Monday, December 21, 2009

Table to table bug (ArcGIS)?

Is there a bug with the "table to table" tool in ArcGIS when using it to export a DBF from an Excel file (XLS, XLSX)? I don't know. BUT, I would avoid using any Excel files in ArcGIS. This would be one of many poorly documented bugs ... support for Excel in ArcGIS is a weak link, and you really don't want to be basing multistep analysis off some poorly imported data (trust me!). So you have an XLSX file that is more than the limit of rows for XLS ... how do you get it to DBF (since Excel 2007 doesn't export DBF). If you have MS Access, I would recommend going that route. I tried this out with a file that I was getting super incorrect output on, and it worked. Seems like a nice, clean, consistent solution.

Cloud basemaps, so elusive

I wanted to use openstreetmaps as the base data layer for the new UD Campus Maps, but am running into the same labeling issues as when I use a google maps base layer ... labels are prerendered to appear on streets, cities, etc. of course not taking into account placement of "UD" layers (e.g. buildings). When the two are displayed together there is a very unsightly overlapping effect.

So the way around this is to use a custom renderer, which is actually quite a bit of work ... the custom renderer requires a large amount of space, not to mention an initial span of CPU time. It also requires that I create custom style specs, which address all sorts of issues, including a plethora of OSM tags, as well as all the details about base layer appearence ... all to be done manually of course.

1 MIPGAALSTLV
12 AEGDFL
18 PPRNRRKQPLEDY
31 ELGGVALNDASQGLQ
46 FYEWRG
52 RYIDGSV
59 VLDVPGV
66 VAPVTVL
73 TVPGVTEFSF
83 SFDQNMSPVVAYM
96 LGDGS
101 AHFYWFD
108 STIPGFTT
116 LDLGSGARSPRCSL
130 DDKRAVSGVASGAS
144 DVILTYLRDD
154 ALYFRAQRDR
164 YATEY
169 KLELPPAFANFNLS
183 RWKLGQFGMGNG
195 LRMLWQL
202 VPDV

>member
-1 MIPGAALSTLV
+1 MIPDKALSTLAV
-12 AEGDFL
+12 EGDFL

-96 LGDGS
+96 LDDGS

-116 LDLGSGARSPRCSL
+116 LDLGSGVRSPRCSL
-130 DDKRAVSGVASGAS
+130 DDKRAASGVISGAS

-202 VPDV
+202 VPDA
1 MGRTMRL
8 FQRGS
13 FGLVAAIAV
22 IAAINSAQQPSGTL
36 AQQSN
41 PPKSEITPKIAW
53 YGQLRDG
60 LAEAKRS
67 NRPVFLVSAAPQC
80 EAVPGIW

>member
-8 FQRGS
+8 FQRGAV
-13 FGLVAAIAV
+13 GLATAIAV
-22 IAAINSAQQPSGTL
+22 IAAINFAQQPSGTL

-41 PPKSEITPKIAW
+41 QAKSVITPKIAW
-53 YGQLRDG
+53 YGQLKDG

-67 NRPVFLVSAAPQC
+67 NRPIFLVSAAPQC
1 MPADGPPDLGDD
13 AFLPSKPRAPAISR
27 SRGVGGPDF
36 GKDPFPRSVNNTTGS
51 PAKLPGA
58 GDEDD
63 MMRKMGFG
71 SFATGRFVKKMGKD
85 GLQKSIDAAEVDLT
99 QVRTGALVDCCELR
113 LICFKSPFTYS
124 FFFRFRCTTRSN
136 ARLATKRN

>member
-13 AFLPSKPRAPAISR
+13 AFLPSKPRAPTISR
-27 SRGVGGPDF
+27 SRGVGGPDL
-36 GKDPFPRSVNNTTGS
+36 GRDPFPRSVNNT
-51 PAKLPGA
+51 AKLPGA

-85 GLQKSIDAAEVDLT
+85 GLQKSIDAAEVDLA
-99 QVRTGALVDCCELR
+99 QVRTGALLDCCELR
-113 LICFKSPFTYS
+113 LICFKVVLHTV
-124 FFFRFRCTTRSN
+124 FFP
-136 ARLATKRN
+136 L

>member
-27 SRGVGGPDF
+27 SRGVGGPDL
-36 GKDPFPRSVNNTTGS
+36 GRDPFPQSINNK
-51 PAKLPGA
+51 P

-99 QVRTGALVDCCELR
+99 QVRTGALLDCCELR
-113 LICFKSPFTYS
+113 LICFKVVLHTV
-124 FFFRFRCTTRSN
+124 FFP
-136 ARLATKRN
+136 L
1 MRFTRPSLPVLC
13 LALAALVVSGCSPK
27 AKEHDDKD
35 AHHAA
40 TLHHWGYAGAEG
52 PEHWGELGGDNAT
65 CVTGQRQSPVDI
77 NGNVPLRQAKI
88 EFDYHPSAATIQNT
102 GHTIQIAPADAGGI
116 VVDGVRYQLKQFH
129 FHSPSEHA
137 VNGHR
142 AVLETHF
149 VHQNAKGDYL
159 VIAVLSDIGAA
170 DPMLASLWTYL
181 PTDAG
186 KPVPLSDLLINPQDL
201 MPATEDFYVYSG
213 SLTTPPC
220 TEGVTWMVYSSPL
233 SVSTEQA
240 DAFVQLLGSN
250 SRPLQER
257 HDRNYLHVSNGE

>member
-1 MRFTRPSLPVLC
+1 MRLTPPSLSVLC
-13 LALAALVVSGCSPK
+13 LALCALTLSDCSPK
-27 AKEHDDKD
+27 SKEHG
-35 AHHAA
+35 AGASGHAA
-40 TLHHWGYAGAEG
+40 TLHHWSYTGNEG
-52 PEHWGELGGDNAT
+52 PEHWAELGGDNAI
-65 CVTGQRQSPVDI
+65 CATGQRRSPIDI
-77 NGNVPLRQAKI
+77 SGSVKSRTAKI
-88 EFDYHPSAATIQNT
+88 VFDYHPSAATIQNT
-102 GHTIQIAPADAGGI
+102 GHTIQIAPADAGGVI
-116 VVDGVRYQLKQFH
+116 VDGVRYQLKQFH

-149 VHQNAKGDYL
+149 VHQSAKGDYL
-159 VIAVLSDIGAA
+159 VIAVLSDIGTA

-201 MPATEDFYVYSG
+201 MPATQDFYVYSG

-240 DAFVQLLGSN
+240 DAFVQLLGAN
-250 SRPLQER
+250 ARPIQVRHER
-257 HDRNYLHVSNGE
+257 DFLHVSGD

... not to mention, the existing baselayers seem to be disagree with cloud services ever so slightly

CloudMade offers a very cool service for rendering custom basemaps from OSM data, all through an efficient GUI, and they even host it for you. Trouble is their terms do not seem to permit "non-personal" use, :.(

Sooo, I can:

  1. set up a custom render, which *might* require a lot of space/time, and *might* require a lot of work in symbolization, and will consume local resources instead of leveraging the cloud
  2. *or* use ArcGIS server to tilecache a national basemap ... having much the same disadvantages as above, except that I have a better idea of how much time/resources it will take
  3. *or* render on top of satellite data (which doesn't really look that good, and not very informative for directions), plus requiring me to create custom label and symbol scaling and symbology for Newark basemap details (tending to be less attractive than those already available in the cloud, and causing disuniformity with surrounding areas)
  4. *or* I can mask the extent of all "UD layers" and use this as the default extent for the map, putting in some scale sensitivity which causes UD detailed layers to disappear when viewed at a larger "regional" scale and instead showing some extent rectangle ... then showing these layers again when at a closer zoom (having some of the same drawbacks of disuniformity/attractiveness)

... as of today the last option seems the best ... I sure hope it bares fruit, we need to get this project rolling!

Wednesday, December 16, 2009

unexpected rows in tables

Occasionally, the number of rows in a table* is not really the number of rows in the table. Sometimes this peculiarity only makes itself known when you export a table and only see a subset of the total rows in the original attribute table ... where all the other rows go to?

One reason that this happens (perhaps the most common), is that when you use the "keep only matches" option when doing a join, the non-matched rows are kinda there, and kinda not. To fix this you would need to go back and use the "keep non-matched" option.

*as counted by the "Records (1 out of x)" at the bottom of an attribute table window